Vail Valley Voices: Warren Miller monkeying around with skis
Vail, CO, Colorado
In the old days, any hill of any kind that had a rope tow and was within walking distance of a muddy parking lot was called a ski resort.
The rope always broke sometime just after lunch while you were hanging on and riding up the steepest part of the hill. If a rope tow was a ski resort, then in 1936 there was a ski resort at the summit of Cahuenga Pass in North Hollywood where Universal Studios stands today.
I rode my single speed, balloon-tired bicycle from Silver Lake, through Hollywood and up over Cahuenga Pass headed for the San Fernando Valley. I had ridden the six miles or so because of a new tourist attraction that I had heard about called Monkey Island..
Some Depression survivor-visionary had built a 43-foot plaster and cement mountain and surrounded it with a 30-foot-wide and 3-foot-deep pool of stagnant, slimy, green water. You paid your 10 cents and then you got to stand alongside of the fake lagoon/moat and watch about a hundred under-nourished, morose monkeys sitting on the concrete mountain watching you watching them.
For another 5 cents, you could buy a bag of peanuts and throw them to the monkeys. If a peanut fell short and in the water, the more adventuresome of the monkeys would wade part way out into the water and try to retrieve it. Some customers tested the monkeys by throwing their peanuts into the deeper water of the moat to see if they would wade out farther and retrieve them. However the monkeys never got in water over their knees.
The combination ticket seller, ticket taker, peanut salesman, monkey keeper and owner told me later, “My monkeys have been slowly disappearing and I finally figured out that they were learning to swim across the moat at night to escape their concrete island prison.” His suspicions had been confirmed the day before when an alert newspaper photographer had snapped a picture of a monkey in an orange tree about a mile away from his island.
As I gazed across Monkey Island and tried unsuccessfully to understand all of the ramifications of such a potential money-making tourist attraction, I could see something moving on the hill about half a mile away. It looked as though half a dozen bent-over people were sliding up and down the hill below the solitary oak tree.
Eventually I grew tired of the morose monkeys staring at me staring at them and climbed on my bicycle and pedaled over to see what was going on at the green grassy meadow under the lone oak tree.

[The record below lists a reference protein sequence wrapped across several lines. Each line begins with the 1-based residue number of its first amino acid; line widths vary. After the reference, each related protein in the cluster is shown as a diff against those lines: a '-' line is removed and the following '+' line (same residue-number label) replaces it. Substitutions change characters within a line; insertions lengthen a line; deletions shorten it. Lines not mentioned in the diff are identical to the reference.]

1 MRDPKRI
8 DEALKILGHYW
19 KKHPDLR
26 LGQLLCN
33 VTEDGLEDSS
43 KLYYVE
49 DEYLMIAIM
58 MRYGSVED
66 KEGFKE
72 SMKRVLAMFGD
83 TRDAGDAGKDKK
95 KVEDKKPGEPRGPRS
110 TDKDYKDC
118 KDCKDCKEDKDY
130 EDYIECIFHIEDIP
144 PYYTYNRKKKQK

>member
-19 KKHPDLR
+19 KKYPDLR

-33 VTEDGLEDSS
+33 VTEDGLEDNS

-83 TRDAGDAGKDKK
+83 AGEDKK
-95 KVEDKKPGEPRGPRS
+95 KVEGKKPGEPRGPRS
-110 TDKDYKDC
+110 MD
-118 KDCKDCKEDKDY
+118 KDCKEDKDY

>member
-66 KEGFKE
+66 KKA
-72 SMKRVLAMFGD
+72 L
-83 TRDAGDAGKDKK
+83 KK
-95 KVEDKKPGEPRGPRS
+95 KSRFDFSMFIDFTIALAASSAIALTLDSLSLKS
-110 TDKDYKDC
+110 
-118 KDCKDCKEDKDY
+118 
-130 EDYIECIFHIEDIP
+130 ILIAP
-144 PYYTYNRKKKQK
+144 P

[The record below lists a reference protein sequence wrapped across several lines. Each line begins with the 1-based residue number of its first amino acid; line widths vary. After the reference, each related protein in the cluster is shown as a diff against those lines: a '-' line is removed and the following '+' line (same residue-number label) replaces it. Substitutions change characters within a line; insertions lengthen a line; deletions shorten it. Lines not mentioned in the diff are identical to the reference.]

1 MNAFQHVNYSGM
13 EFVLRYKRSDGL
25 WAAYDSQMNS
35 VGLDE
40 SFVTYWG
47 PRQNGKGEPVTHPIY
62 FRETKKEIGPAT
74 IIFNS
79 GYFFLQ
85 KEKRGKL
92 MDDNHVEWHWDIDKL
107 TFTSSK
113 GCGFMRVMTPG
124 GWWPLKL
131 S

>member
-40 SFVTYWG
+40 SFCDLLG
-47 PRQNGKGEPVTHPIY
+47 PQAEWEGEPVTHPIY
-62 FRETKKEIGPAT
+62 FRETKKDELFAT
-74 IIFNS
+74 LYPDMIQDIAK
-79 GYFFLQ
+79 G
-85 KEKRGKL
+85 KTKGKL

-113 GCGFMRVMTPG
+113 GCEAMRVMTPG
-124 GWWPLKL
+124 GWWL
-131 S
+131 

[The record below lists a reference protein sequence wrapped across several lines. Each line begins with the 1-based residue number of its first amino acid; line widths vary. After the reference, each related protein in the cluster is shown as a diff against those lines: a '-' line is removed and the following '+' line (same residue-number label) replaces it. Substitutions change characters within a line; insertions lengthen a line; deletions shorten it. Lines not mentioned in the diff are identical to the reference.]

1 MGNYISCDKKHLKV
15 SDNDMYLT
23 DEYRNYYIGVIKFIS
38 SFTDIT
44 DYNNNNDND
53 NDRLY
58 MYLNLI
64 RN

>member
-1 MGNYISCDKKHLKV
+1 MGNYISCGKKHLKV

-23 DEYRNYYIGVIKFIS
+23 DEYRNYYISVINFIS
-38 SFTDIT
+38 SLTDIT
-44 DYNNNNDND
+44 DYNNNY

For the first time in my life I was standing close to a genuine 1936 rope tow and a few skiers having a wonderful but sweaty time. It was so hot that the men were making ski turns with their shirts off.
Austrian ski instructor Sepp Benedikter had mounted an automobile wheel on the trunk of the old oak tree and the power to run the rope came from the jacked up rear wheel of his truck. This all happened on a hill with a great view of Burbank and the San Fernando Valley full of orange trees. In place of snow Sepp and some of his skiing friends had hauled half a dozen truckloads of pine needles down from the nearby San Bernardino Mountains and spread it around with pitchforks and rakes.
I laid my bicycle down and walked up in the tall, green grass to watch those skiers on pine needles and squashed green grass. For the first time in my life I heard German words like stembogen, vorlage, and sitzmark-words that you never hear on a ski hill anymore.
This ski slope could not have been longer than 200 feet. I was awestruck when I got to the top of it and sat in the shade of the oak tree, listening to the rope and the hum of the automobile wheel it turned around. The people on the skis were free to go all the way down to the edge of the pine needles.
As I was absorbing all of these new sights and sounds for a 12-year-old kid, the remains of an acorn landed right in front of me quickly followed by another and another. Looking up I saw two of the escapees from Monkey Island.
They had found an ample supply of acorns to live on and enough crazy skiers to watch and keep them entertained. Not only had they learned to swim, they had learned to throw nuts at people.
The next weekend, I brought a friend along on my bicycle trip to Monkey Island and The Oak Tree Ski resort. There was a closed sign on the entrance to Monkey Island, the water had been drained from the lagoon/moat, the monkeys were all gone and so was the rope tow.
I found out 20 years later that Sepp Benedicter, with his rope tow, his band of skiers and his Ford truck, had moved down to a sand dune between Manhattan Beach and El Segundo to take advantage of the summer sea breezes. I’m not certain where the man and the monkeys went.
But I have been monkeying around on skis ever since that 1937 summer day.
Filmmaker Warren Miller lived in Vail for 12 years, and his column began in the Vail Daily before being syndicated to over 50 publications. For more of Miller’s stories and stuff log onto Warren Miller.net